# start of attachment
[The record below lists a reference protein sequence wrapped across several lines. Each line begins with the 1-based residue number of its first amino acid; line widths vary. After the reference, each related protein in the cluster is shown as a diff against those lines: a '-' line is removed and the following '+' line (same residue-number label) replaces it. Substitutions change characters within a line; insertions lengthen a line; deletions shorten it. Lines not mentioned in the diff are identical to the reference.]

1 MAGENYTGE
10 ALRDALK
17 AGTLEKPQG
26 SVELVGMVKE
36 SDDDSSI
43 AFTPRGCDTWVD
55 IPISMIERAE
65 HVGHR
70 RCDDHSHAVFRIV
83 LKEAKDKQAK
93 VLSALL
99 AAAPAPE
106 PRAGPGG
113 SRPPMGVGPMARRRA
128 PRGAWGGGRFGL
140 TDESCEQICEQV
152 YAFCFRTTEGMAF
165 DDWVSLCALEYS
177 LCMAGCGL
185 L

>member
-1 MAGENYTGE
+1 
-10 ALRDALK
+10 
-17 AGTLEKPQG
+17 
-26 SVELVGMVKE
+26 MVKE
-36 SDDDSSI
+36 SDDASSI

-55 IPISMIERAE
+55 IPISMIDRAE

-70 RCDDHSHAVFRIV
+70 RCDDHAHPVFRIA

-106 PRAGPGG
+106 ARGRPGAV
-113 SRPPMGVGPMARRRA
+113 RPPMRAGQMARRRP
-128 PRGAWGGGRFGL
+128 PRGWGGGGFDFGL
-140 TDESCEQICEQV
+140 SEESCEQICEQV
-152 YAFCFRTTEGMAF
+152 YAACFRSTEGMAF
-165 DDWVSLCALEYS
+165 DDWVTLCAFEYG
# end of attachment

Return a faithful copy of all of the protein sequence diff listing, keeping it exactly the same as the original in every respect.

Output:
[The record below lists a reference protein sequence wrapped across several lines. Each line begins with the 1-based residue number of its first amino acid; line widths vary. After the reference, each related protein in the cluster is shown as a diff against those lines: a '-' line is removed and the following '+' line (same residue-number label) replaces it. Substitutions change characters within a line; insertions lengthen a line; deletions shorten it. Lines not mentioned in the diff are identical to the reference.]

1 MAGENYTGE
10 ALRDALK
17 AGTLEKPQG
26 SVELVGMVKE
36 SDDDSSI
43 AFTPRGCDTWVD
55 IPISMIERAE
65 HVGHR
70 RCDDHSHAVFRIV
83 LKEAKDKQAK
93 VLSALL
99 AAAPAPE
106 PRAGPGG
113 SRPPMGVGPMARRRA
128 PRGAWGGGRFGL
140 TDESCEQICEQV
152 YAFCFRTTEGMAF
165 DDWVSLCALEYS
177 LCMAGCGL
185 L

>member
-1 MAGENYTGE
+1 
-10 ALRDALK
+10 
-17 AGTLEKPQG
+17 
-26 SVELVGMVKE
+26 MVKE
-36 SDDDSSI
+36 SDDASSI

-55 IPISMIERAE
+55 IPISMIDRAE

-70 RCDDHSHAVFRIV
+70 RCDDHAHPVFRIA

-106 PRAGPGG
+106 ARGRPGAV
-113 SRPPMGVGPMARRRA
+113 RPPMRAGQMARRRP
-128 PRGAWGGGRFGL
+128 PRGWGGGGFDFGL
-140 TDESCEQICEQV
+140 SEESCEQICEQV
-152 YAFCFRTTEGMAF
+152 YAACFRSTEGMAF
-165 DDWVSLCALEYS
+165 DDWVTLCAFEYG